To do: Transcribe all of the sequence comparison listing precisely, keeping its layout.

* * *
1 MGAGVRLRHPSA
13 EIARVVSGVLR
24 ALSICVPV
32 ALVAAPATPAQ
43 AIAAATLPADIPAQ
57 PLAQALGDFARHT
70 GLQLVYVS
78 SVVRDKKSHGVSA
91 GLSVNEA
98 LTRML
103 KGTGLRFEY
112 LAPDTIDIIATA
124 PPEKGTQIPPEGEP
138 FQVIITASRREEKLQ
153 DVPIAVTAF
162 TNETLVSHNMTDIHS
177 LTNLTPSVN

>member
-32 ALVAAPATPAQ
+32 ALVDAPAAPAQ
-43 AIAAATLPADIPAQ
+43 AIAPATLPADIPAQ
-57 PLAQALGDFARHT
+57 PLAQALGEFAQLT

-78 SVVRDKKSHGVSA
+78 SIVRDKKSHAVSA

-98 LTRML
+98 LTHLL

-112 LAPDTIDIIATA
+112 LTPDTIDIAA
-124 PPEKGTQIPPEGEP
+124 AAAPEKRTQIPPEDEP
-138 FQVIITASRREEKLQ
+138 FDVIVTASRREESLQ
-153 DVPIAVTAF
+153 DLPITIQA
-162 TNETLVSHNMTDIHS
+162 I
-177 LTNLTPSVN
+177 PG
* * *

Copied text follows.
1 MGAGVRLRHPSA
13 EIARVVSGVLR
24 ALSICVPV
32 ALVAAPATPAQ
43 AIAAATLPADIPAQ
57 PLAQALGDFARHT
70 GLQLVYVS
78 SVVRDKKSHGVSA
91 GLSVNEA
98 LTRML
103 KGTGLRFEY
112 LAPDTIDIIATA
124 PPEKGTQIPPEGEP
138 FQVIITASRREEKLQ
153 DVPIAVTAF
162 TNETLVSHNMTDIHS
177 LTNLTPSVN

>member
-32 ALVAAPATPAQ
+32 ALVDAPAAPAQ
-43 AIAAATLPADIPAQ
+43 AIAPATLPADIPAQ
-57 PLAQALGDFARHT
+57 PLAQALGEFAQLT

-78 SVVRDKKSHGVSA
+78 SIVRDKKSHAVSA

-98 LTRML
+98 LTHLL

-112 LAPDTIDIIATA
+112 LTPDTIDIAA
-124 PPEKGTQIPPEGEP
+124 AAAPEKRTQIPPEDEP
-138 FQVIITASRREEKLQ
+138 FDVIVTASRREESLQ
-153 DVPIAVTAF
+153 DLPITIQA
-162 TNETLVSHNMTDIHS
+162 I
-177 LTNLTPSVN
+177 PG